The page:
Leading business figures were brought together at the World Economic Forum's annual meeting in Davos to discuss the opportunities and challenges presented by Industry 4.0
Technology is transforming the world as we know it – and decision-making at leadership level needs to adapt too during the Fourth Industrial Revolution.
That’s the view of CEOs in some of the world’s biggest companies, including IBM, Proctor & Gamble, Hitachi and SAP.
They spoke about the impact the Fourth industrial Revolution will have for senior bosses during a breakout session at the World Economic Forum’s (WEC) annual meeting in Davos, Switzerland, today (23 January).
Also known as Industry 4.0, the term relates to the transformational influence new technologies such as artificial intelligence, the Internet of Things, quantum computing, 5G connectivity and 3D printing could have on the economy.
Bill McDermott, CEO of business software company SAP SE, described technology as “the baseline of winning” when it came to securing a competitive advantage during this phase.
Other CEOs pointed to the importance of creating a brand that is socially aware and can connect with customers while also addressing the global skills gap.
The role of technology in the Fourth Industrial Revolution
Although technological advancement is considered the driving force behind the latest Industrial Revolution, many remain wary of the fact that the benefits may not be experienced by everyone.
An SAP survey in collaboration with the WEC surveyed 10,000 people in 29 countries and found that opinions were split on whether technology would make their lives better under Industry 4.0.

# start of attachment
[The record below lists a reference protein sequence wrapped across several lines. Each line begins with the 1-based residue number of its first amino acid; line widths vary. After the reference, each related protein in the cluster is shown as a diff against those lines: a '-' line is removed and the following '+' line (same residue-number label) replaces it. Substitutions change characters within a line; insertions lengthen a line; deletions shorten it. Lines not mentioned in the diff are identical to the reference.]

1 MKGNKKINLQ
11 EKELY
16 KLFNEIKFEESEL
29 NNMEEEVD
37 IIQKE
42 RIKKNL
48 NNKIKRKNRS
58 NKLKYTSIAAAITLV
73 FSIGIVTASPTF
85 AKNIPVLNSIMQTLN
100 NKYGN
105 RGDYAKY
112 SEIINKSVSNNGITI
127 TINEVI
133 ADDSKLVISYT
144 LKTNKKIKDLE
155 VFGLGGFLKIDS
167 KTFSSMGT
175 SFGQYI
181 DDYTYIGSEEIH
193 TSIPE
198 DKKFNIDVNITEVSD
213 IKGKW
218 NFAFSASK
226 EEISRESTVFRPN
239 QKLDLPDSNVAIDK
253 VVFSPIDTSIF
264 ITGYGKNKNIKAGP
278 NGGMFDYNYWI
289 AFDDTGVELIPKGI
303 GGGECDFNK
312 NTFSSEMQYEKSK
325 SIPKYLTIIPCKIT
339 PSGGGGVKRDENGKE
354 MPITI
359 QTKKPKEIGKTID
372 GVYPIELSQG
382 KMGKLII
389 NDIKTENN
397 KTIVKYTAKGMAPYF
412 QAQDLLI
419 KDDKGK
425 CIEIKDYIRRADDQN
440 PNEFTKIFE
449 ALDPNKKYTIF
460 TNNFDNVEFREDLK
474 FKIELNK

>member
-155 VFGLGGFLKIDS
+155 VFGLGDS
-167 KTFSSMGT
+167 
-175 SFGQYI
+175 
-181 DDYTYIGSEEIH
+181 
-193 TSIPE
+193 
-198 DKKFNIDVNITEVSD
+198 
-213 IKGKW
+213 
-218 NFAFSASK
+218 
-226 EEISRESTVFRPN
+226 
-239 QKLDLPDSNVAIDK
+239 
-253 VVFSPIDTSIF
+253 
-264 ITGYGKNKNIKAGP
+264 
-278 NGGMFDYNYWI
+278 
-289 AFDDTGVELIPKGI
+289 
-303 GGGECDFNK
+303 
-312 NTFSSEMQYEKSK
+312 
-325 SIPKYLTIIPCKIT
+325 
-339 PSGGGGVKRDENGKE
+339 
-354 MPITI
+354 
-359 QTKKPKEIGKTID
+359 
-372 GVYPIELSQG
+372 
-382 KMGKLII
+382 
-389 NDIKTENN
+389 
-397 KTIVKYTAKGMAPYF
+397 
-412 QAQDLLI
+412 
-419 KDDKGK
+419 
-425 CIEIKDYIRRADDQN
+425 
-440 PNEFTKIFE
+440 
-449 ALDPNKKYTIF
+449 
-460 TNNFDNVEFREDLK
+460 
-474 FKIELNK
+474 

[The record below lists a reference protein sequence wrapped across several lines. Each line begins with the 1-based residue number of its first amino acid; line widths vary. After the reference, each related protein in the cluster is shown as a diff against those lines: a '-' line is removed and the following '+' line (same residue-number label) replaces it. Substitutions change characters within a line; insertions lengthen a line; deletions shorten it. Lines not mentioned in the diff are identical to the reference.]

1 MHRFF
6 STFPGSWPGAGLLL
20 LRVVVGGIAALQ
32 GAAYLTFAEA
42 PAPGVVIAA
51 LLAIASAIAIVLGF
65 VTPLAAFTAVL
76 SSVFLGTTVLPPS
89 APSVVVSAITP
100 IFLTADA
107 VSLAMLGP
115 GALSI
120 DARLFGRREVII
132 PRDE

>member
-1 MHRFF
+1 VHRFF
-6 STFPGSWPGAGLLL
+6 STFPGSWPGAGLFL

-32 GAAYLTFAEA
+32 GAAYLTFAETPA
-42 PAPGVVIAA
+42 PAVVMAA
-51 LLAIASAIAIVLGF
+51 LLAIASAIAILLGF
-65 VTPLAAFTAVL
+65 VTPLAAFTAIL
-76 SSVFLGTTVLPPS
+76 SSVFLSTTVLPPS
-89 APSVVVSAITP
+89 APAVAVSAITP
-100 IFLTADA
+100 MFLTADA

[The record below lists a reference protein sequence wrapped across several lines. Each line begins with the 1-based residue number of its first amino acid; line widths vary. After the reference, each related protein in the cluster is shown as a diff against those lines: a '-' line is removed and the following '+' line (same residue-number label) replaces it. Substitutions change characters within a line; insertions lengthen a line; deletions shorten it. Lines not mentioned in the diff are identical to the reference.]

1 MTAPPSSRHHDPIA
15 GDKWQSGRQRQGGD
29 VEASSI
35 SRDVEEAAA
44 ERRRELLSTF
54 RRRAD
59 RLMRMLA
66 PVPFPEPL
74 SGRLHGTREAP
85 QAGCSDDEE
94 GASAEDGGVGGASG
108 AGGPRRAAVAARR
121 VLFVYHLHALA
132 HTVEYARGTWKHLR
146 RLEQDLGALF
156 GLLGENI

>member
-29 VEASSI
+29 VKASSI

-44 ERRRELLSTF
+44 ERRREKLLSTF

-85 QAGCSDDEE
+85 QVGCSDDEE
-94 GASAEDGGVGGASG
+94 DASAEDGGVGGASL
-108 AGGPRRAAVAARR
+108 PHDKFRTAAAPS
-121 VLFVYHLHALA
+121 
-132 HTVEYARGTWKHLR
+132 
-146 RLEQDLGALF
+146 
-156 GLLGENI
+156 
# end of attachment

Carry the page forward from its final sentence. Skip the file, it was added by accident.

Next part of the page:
Mr McDermott said: “There’s an ambivalence about the impact of technology on the average person in society.
“We know it’s the driving force of innovation and growth but not everybody does.”
“Try telling that person to love technology – I wish you luck with that argument.”
IMB CEO Ginni Rometty pointed to the inclusion problem around technologies as a key factor affecting people’s perception.
She said: “A large part of society does not believe technology will be good for their future and therefore they feel very disenfranchised.
“We have a serious duty of care about this – technology is moving faster than people’s skills will change.
“It [technology] is causing this skills crisis and it is going to mean that, for society to participate broadly, you have to make it inclusive.”
How political uncertainty affects business
Mrs Rometty went on to argue that this sense of disenfranchisement has led to political upheaval, which has resulted in actions such as the Brexit vote.
She called for businesses and governments to work more closely together in order to breach the skills gap, and improve education, social systems and infrastructure, in order to prepare for the Fourth Industrial Revolution.
She said: “When it comes to education and skills, government can’t solve it alone and, as businesses, we have to hire for skills – not just for degrees or school performance – otherwise we will never breach this gap.
“There has always been a formula that says, ‘great technological advancement needs matching infrastructure to spread the benefits to everyone’.